WASHINGTON (Reuters) — The U.S. Supreme Court on Monday sided with a company that amended a collective bargaining agreement to force retirees to pay toward healthcare costs, throwing out a lower-court ruling that favored the former employees who objected to the change.
On a unanimous vote, the nine-member court handed a win to M&G Polymers USA, a subsidiary of Italy-based chemical company Mossi & Ghisolfi International, by sending the case back for further proceedings in the Cincinnati-based 6th U.S. Circuit Court of Appeals.
Allyson Ho, the company's lawyer, said the Supreme Court's ruling "sends a strong message that restores a level playing field in benefits litigation nationwide."
Nearly 500 plaintiffs from Ohio who had worked at the M&G polyester plant in Apple Grove, West Virginia, sued in 2006 when the company said retirees would be required to contribute to their healthcare costs.
The plaintiffs, backed by the United Steelworkers union, said the collective bargaining agreement guaranteed them health benefits without requiring them to contribute.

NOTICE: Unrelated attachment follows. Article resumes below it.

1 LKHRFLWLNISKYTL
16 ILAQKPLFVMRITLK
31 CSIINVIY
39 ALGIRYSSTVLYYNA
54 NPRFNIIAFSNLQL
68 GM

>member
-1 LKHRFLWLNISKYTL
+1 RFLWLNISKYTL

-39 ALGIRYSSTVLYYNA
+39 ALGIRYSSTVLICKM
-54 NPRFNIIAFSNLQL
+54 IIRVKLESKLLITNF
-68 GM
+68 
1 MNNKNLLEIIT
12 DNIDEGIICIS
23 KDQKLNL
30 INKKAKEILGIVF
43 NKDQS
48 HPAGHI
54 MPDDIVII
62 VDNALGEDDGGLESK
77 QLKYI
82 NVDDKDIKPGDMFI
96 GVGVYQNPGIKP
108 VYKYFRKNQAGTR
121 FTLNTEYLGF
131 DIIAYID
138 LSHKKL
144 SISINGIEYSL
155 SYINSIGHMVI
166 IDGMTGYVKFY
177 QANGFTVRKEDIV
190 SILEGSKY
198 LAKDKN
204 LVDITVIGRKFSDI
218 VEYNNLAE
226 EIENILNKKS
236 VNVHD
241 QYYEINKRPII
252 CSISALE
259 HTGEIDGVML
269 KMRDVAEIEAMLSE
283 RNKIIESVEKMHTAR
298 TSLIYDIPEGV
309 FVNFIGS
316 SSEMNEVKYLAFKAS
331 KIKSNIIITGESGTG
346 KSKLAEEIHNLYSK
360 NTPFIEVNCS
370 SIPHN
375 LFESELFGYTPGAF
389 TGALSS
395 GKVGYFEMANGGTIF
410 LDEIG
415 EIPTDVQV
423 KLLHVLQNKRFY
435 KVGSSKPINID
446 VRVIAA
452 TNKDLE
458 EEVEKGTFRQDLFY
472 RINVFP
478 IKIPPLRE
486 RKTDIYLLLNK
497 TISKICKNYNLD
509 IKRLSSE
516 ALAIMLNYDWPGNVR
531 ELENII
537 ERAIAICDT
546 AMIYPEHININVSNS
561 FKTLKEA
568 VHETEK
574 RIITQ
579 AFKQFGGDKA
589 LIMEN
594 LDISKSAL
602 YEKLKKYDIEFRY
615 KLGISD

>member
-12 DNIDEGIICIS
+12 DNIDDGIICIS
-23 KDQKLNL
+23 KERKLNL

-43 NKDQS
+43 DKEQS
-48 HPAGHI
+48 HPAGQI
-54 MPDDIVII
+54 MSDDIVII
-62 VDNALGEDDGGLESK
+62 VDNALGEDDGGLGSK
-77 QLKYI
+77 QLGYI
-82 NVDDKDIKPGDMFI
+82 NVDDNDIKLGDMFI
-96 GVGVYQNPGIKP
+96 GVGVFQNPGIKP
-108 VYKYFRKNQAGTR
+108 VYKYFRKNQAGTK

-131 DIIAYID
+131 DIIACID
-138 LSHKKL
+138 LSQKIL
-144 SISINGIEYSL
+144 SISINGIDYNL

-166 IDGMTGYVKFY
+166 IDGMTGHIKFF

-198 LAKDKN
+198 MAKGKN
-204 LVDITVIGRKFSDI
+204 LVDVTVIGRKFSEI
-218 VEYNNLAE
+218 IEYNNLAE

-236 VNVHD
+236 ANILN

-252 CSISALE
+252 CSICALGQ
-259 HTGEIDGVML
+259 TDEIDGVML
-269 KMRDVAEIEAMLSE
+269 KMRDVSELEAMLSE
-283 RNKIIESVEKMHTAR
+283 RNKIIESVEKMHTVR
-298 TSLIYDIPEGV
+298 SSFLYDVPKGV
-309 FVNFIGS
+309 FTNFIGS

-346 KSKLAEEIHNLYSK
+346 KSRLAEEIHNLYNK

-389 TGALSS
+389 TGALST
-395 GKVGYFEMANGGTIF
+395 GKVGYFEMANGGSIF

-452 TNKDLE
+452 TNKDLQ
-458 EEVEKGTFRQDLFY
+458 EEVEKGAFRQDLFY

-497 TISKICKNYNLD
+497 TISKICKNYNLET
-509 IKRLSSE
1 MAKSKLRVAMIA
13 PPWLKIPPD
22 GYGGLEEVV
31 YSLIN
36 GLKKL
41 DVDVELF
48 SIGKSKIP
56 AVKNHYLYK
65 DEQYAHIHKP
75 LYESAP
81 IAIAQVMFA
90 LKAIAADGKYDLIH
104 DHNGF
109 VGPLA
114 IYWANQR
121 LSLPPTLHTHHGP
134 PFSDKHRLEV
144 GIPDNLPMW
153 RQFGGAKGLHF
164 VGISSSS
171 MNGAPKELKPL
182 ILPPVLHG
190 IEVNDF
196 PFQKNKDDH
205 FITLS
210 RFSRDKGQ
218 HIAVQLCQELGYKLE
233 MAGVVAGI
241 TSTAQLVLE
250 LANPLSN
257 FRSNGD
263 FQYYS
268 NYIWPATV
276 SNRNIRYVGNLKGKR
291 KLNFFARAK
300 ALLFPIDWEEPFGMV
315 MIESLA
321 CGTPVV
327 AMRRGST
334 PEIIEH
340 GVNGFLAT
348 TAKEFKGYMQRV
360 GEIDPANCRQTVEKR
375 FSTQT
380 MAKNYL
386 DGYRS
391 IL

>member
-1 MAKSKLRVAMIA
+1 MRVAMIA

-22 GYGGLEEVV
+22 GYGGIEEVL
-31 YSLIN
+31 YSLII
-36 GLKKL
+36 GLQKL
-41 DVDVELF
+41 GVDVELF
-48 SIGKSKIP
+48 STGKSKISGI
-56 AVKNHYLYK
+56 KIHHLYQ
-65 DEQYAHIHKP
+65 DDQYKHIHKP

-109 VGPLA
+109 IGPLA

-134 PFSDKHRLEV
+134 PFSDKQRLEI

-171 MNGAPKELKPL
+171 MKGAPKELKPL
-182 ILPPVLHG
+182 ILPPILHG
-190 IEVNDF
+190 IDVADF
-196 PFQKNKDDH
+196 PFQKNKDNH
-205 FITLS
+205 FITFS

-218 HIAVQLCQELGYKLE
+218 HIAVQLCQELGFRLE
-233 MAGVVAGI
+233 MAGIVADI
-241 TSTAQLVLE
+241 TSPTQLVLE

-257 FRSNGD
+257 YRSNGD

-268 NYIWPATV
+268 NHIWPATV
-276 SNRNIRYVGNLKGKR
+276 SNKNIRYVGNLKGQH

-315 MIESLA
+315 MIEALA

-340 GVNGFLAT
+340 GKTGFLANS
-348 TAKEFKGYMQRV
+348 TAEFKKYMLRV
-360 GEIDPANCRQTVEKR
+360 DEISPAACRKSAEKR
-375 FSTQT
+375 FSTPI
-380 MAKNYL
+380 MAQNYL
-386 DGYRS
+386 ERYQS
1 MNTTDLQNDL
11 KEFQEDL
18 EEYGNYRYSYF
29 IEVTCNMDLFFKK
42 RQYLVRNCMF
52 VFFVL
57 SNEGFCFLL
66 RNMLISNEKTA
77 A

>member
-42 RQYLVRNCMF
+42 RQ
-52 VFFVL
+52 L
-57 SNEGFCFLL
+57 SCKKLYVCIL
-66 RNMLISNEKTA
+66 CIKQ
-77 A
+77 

The plaintiffs won in the U.S. District Court for the Eastern District of Ohio following a bench trial, and the judge imposed an injunction reinstating the original benefits. In an August 2013 ruling, the 6th Circuit upheld the district court decision.
The question on which M&G sought high court review was whether the 6th Circuit correctly made a presumption in favor of the retirees after finding the contract did not clearly state the duration of the benefits.
Justice Clarence Thomas, writing on behalf of the court, said the appeals court had not used the correct legal analysis.
Thomas wrote that "when a contract is silent as to the duration of retiree benefits, a court may not infer that the parties intended those benefits to vest for life."
The case is M&G Polymers USA v. Tackett, U.S. Supreme Court, No. 13-1010.
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